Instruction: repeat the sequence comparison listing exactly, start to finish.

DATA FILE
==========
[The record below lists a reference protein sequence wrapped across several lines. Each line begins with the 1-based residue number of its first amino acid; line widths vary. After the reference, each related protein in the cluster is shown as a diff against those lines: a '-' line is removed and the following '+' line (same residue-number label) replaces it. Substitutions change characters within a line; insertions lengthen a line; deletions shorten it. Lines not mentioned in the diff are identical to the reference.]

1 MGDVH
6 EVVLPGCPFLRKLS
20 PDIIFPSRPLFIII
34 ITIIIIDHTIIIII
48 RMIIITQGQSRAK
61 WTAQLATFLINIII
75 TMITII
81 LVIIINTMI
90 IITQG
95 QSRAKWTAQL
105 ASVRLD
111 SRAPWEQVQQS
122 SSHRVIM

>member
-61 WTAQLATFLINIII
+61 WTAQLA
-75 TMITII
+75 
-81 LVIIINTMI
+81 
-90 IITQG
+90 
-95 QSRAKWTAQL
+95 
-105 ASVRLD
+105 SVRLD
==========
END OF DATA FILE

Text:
[The record below lists a reference protein sequence wrapped across several lines. Each line begins with the 1-based residue number of its first amino acid; line widths vary. After the reference, each related protein in the cluster is shown as a diff against those lines: a '-' line is removed and the following '+' line (same residue-number label) replaces it. Substitutions change characters within a line; insertions lengthen a line; deletions shorten it. Lines not mentioned in the diff are identical to the reference.]

1 MGDVH
6 EVVLPGCPFLRKLS
20 PDIIFPSRPLFIII
34 ITIIIIDHTIIIII
48 RMIIITQGQSRAK
61 WTAQLATFLINIII
75 TMITII
81 LVIIINTMI
90 IITQG
95 QSRAKWTAQL
105 ASVRLD
111 SRAPWEQVQQS
122 SSHRVIM

>member
-61 WTAQLATFLINIII
+61 WTAQLA
-75 TMITII
+75 
-81 LVIIINTMI
+81 
-90 IITQG
+90 
-95 QSRAKWTAQL
+95 
-105 ASVRLD
+105 SVRLD